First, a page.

School of GeoSciences

School of GeoSciences

Urban Redevelopment

The Case of HafenCity in Hamburg

['Sandtorhafen'  Bernd Sterzl / PIXELIO]


      Waterfront redevelopment is a common strategy of contemporary cities seeking to reinfuse derelict harbours with life. Such sites are re-zoned into a mixed-use amalgam of dwelling, office space and leisure facilities, sub-divided to saleable development parcels, and developed through public-private partnerships. My study will look specifically at residential everyday life in HafenCity (‘HarbourCity’), a 1.5 km2, harbour renewal scheme in Hamburg. The ambitious aspiration of the HafenCity development board is nothing less than to “create a model for the development of the European city in the 21st century”. Through the right mix of uses, residents, architectures and programming, HafenCity aspires to attain unprecedented ‘vitality’ and ‘urbanity’.The under-construction building site will be examined under the aspect of appropriation by pioneer residents. To what extent is 'neighbourhood sociality' forged among the newcomers and a distinct sense of place stabilised, where no former population has existed before?

Research aims

[Hamburg harbour]

      As an infrastructure in-the-making, HafenCity is a promising vantage point for observation.
It is a neighbourhood that is gradually being assembled from scratch - materially through the
erection of infrastructure, socially through its occupation by pioneer residents. My study will
examine the ways in which residents and visitors to HafenCity come to stabilize their relationships
with ‘the local’ - from individual and incidental attempts to build familiarity, construct sociality, and
generate routines, through to more clearly orchestrated attempts to proactively shape the
neighborhood. Numerous forms of residential engagement can already be observed to exist,
such as an artists’ workshop. How far these qualify as spontaneous and self-motivated,
or rather facilitated through coordination by the developing board, is a major issue of inquiry.
The study will also attend to the relationship between these unplanned, emergent initiatives
and those that are scripted through official programming of use directed at creating a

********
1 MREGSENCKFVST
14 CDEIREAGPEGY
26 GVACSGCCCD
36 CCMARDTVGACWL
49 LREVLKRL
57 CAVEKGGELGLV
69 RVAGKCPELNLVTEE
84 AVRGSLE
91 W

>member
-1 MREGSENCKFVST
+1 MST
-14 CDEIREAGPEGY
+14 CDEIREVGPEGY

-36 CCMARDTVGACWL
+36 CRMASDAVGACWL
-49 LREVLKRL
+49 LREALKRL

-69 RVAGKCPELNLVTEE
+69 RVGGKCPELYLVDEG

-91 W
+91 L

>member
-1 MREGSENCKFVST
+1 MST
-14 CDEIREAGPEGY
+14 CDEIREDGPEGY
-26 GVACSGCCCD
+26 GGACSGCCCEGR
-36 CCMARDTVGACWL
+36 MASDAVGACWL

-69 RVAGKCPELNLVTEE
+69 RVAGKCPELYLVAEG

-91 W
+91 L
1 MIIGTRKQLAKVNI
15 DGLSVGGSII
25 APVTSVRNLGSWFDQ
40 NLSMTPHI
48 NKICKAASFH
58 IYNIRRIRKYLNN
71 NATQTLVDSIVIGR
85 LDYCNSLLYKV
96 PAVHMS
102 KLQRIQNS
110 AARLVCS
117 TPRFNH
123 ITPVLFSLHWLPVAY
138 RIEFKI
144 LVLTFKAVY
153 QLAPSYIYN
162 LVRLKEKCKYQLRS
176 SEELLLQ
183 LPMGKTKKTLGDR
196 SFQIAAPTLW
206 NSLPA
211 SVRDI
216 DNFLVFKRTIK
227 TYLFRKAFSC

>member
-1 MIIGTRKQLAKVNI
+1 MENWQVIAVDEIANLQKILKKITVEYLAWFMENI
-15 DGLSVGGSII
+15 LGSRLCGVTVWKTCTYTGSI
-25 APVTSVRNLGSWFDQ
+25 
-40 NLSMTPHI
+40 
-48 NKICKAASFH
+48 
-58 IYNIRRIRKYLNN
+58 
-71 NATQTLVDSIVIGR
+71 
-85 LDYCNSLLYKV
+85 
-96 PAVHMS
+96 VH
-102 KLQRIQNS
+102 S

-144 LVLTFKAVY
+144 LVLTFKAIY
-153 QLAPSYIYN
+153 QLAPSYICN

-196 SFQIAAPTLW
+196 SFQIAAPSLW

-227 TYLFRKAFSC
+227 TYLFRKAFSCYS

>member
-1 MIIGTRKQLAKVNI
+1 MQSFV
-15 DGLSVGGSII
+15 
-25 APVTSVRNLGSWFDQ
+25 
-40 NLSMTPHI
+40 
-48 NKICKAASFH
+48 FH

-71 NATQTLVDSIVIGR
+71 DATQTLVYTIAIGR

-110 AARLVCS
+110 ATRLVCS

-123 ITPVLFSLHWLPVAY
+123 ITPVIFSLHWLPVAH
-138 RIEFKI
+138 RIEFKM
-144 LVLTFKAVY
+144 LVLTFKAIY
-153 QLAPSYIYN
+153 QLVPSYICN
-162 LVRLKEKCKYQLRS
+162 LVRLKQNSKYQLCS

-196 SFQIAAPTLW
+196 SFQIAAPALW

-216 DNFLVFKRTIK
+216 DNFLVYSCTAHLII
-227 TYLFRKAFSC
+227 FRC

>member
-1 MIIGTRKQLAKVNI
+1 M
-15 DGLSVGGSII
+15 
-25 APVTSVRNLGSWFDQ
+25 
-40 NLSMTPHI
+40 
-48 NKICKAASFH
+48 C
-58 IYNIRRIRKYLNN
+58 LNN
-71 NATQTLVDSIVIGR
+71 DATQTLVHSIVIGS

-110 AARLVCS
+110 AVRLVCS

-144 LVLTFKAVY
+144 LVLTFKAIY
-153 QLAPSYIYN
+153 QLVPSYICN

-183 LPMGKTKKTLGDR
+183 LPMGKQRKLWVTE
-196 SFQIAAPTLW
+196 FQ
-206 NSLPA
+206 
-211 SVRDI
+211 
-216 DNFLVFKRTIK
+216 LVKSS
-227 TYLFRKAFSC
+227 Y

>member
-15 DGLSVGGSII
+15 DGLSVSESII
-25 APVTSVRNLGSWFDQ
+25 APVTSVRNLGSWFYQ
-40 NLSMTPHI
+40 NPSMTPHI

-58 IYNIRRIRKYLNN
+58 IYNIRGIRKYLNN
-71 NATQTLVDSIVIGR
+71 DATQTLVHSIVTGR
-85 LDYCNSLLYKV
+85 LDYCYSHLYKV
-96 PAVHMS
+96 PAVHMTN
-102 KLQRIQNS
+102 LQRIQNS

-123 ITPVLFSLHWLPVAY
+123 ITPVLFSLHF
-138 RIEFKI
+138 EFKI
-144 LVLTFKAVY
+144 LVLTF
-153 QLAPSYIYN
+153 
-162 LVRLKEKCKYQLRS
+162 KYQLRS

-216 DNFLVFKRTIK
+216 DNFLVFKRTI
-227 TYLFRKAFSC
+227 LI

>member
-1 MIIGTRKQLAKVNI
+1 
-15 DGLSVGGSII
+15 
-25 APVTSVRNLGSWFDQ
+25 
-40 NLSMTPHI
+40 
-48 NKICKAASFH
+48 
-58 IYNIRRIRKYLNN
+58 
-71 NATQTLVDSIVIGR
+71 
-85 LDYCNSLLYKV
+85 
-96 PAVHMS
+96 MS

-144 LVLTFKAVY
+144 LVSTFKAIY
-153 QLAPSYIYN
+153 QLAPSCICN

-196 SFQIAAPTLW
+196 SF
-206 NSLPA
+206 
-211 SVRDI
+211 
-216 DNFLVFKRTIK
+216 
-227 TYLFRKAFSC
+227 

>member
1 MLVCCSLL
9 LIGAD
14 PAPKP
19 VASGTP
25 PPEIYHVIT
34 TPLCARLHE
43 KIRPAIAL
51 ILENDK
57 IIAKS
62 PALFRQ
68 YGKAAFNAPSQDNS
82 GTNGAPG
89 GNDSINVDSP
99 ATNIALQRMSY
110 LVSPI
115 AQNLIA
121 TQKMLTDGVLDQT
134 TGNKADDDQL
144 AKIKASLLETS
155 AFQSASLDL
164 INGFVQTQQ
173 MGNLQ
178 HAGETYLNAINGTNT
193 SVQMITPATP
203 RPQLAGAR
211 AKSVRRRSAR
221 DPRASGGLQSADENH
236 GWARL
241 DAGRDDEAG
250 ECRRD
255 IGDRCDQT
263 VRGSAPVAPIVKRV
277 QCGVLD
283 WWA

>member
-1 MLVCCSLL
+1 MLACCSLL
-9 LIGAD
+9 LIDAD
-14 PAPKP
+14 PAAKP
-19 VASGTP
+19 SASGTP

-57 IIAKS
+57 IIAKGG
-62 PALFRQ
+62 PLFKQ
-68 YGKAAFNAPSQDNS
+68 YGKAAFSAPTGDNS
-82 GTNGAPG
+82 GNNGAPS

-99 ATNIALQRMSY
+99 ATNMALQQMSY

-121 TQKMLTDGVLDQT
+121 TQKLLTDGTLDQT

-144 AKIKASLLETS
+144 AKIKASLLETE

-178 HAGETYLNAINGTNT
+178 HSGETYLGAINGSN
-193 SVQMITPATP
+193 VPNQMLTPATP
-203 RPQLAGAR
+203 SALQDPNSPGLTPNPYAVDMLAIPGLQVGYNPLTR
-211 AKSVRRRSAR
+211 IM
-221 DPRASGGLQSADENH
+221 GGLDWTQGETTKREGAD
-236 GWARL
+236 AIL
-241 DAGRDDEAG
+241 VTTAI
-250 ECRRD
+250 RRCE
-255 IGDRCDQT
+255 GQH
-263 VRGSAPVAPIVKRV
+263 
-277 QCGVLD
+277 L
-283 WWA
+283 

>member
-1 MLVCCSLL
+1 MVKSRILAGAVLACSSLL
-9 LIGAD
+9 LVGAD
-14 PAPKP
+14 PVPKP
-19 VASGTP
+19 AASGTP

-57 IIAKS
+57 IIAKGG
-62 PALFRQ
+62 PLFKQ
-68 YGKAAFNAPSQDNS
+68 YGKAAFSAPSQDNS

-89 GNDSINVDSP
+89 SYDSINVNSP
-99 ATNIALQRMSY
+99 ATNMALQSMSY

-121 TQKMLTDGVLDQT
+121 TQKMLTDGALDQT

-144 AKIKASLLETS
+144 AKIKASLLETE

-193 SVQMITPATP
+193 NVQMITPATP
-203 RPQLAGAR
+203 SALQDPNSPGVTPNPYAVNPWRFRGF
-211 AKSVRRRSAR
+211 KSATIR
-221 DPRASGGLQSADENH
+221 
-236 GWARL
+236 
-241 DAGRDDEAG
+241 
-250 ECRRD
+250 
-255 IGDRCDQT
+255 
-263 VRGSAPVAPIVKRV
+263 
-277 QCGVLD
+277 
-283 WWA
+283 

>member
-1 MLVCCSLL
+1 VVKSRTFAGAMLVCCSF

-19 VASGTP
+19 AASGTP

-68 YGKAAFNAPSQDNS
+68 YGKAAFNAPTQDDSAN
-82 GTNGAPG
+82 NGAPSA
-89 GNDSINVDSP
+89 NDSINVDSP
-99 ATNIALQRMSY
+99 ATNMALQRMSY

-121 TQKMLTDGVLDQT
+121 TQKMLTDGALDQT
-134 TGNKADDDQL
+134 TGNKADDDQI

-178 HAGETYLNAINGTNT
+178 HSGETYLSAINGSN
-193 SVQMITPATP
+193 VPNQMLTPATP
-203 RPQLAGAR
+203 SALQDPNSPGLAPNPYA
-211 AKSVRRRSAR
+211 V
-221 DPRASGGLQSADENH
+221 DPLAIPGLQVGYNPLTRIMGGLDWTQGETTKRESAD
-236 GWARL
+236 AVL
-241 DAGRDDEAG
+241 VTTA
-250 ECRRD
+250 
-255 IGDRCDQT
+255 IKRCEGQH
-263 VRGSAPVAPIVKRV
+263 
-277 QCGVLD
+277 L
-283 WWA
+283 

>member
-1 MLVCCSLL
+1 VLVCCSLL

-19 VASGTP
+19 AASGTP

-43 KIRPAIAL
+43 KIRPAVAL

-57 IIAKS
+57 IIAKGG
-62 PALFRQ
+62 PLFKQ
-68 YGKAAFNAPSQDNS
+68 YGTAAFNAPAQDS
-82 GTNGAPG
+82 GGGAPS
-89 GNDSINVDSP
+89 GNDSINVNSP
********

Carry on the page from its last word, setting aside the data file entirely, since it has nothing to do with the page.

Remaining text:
certain model of urbanity (cafes and restaurants on the commercial level, or municipal initiatives
such as museums and open air events). For example, many claims are made about the capacity
of the architecture of HafenCity to facilitate neighbourliness, but what work is done - by the
infrastructure, by residents, by the developing board - to make such claims materialize?
What mediates this emergent sociality? It is this alleged linkage of bottom-up growth and
top down facilitation of neighbourhood cohesion, that deserves investigation.


      The HafenCity developing board claims to have avoided the planning failures of the past - such as the bleak container architecture of modernism, as to ensure widespread acceptance of the new district and subsequent vitality unfolding within it. Vitality, however, is something that has to be actively achieved – why it is of interest to me to inspect how the local architecture is accepted, rejected or even refunctionalized by users of HafenCity - residents, office workers, shop vendors, visitors. Of interest will be the imprints that residents give their district as those with the strongest time-spatial tie to the locale. At the broadest level this study will therefore sit at the nexus between science and technology studies and urban ethnography. It will hopefully provide a useful reference for local community groups, planners and architects by displaying conveniences and ambiguities of a
prearranged settlement.